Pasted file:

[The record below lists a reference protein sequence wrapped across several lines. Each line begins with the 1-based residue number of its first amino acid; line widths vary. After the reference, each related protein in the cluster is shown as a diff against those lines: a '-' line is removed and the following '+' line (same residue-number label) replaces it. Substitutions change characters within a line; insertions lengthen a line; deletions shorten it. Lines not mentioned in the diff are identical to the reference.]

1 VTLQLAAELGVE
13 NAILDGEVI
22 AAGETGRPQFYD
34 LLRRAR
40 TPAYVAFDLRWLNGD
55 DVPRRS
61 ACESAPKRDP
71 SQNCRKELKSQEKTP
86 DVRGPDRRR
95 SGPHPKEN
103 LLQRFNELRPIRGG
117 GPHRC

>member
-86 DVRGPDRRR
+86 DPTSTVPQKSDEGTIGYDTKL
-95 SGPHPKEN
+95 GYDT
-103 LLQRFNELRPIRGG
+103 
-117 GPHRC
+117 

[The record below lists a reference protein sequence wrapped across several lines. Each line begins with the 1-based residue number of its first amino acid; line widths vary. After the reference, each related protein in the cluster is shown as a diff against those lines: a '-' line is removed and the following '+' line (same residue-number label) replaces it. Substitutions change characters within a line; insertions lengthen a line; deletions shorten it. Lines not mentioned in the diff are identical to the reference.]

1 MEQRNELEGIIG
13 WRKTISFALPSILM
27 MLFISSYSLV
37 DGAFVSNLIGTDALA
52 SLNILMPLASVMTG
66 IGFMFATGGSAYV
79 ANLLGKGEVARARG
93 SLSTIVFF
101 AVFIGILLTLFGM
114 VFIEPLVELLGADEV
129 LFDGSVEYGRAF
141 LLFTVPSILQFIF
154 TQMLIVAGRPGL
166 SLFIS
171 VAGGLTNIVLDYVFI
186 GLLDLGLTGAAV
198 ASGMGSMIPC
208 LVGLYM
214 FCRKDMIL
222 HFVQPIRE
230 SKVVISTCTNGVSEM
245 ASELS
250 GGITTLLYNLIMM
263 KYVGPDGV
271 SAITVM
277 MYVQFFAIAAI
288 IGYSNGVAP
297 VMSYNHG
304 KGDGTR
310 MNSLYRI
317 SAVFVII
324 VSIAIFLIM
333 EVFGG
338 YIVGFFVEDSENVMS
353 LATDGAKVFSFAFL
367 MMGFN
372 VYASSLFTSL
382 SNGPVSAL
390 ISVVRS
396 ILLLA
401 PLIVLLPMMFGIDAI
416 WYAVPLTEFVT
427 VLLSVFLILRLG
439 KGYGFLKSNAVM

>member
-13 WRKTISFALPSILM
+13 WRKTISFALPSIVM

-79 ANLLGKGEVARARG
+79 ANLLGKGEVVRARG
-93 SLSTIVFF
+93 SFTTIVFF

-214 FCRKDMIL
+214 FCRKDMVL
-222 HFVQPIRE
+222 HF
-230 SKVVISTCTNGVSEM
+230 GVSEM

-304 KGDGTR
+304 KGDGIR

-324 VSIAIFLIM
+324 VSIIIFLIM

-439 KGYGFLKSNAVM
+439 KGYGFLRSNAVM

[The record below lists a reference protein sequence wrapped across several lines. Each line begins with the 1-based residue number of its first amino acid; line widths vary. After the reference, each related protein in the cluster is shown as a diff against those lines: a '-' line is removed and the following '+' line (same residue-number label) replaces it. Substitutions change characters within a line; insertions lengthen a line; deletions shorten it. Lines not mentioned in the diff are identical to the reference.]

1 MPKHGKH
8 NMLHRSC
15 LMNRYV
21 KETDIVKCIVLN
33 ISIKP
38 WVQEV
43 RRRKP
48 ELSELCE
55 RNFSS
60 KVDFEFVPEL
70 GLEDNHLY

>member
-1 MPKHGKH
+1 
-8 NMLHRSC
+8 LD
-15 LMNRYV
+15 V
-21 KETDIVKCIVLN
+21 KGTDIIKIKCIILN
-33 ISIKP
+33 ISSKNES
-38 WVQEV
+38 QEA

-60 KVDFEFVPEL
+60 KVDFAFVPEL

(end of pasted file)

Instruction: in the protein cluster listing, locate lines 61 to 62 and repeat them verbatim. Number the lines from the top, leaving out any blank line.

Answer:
382 SNGPVSAL
390 ISVVRS